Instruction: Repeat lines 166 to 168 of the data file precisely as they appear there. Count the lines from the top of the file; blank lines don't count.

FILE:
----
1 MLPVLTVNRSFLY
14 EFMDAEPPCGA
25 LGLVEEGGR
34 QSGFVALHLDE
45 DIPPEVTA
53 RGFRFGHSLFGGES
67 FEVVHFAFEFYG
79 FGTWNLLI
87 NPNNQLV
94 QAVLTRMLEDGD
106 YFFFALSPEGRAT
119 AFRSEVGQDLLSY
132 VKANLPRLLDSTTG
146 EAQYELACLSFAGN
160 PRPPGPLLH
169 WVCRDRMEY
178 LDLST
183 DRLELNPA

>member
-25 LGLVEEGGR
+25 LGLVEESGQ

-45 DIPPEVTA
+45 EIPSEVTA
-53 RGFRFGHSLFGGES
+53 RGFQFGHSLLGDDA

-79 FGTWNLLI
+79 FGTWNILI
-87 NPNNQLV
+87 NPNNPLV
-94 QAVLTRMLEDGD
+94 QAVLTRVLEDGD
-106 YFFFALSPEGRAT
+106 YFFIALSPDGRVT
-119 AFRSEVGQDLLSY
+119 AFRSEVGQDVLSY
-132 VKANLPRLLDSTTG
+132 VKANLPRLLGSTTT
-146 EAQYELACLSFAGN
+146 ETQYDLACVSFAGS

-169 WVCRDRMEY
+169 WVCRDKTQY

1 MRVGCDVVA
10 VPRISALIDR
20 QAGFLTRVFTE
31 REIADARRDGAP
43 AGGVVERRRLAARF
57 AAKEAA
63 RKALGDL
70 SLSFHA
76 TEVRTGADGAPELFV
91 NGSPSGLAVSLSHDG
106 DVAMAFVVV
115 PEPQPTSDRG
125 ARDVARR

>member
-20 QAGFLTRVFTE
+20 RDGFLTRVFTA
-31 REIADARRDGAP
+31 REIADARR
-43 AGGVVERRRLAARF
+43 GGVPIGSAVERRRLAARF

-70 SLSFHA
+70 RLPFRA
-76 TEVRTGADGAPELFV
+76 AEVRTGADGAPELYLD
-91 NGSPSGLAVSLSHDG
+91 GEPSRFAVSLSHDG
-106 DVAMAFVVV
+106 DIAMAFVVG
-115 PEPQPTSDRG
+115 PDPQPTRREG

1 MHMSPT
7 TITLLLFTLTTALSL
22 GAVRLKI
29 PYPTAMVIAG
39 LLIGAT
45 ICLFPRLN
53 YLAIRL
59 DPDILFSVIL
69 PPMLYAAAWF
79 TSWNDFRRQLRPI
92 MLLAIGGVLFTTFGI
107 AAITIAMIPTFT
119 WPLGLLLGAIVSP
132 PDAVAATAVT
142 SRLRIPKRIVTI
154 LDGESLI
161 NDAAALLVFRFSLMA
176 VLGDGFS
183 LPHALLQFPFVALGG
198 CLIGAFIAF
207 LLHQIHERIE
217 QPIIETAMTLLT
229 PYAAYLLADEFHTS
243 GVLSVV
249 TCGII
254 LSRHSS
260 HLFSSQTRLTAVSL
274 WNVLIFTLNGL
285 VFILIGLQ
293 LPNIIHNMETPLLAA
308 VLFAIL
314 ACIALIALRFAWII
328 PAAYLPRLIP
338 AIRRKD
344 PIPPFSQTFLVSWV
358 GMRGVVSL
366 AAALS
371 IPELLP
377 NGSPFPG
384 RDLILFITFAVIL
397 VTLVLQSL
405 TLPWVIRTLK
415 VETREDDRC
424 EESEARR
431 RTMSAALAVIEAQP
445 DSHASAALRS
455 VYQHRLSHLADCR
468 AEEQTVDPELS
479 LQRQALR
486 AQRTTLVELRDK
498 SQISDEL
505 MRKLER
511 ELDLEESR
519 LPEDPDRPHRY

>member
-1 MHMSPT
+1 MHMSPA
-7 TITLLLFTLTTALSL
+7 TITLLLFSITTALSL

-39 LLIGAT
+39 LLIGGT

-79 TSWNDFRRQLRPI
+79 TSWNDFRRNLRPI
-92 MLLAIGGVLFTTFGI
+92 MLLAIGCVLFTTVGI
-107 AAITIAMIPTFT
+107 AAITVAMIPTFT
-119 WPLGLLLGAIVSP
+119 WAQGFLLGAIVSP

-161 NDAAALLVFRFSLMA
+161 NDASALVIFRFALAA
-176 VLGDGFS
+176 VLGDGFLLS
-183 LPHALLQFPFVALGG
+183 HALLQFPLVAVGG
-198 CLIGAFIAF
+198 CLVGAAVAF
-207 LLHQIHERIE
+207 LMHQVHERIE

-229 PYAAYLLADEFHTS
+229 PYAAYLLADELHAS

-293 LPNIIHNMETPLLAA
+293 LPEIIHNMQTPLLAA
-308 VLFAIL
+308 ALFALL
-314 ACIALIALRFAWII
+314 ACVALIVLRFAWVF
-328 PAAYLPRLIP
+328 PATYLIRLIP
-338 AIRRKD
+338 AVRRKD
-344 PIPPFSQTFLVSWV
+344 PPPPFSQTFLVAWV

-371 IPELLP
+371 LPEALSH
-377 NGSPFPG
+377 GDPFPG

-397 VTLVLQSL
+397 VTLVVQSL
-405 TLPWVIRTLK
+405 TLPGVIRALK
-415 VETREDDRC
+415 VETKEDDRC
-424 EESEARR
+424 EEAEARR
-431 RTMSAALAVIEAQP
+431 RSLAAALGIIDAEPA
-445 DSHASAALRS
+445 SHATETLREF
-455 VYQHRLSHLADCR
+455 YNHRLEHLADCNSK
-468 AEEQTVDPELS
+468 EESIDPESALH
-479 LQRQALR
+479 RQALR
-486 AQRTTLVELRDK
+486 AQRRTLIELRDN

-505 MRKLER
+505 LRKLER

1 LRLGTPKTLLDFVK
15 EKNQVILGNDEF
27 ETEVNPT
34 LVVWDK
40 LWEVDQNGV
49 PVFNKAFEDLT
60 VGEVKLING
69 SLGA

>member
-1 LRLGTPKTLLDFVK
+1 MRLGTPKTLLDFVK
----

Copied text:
+371 LPEALSH
-377 NGSPFPG
+377 GDPFPG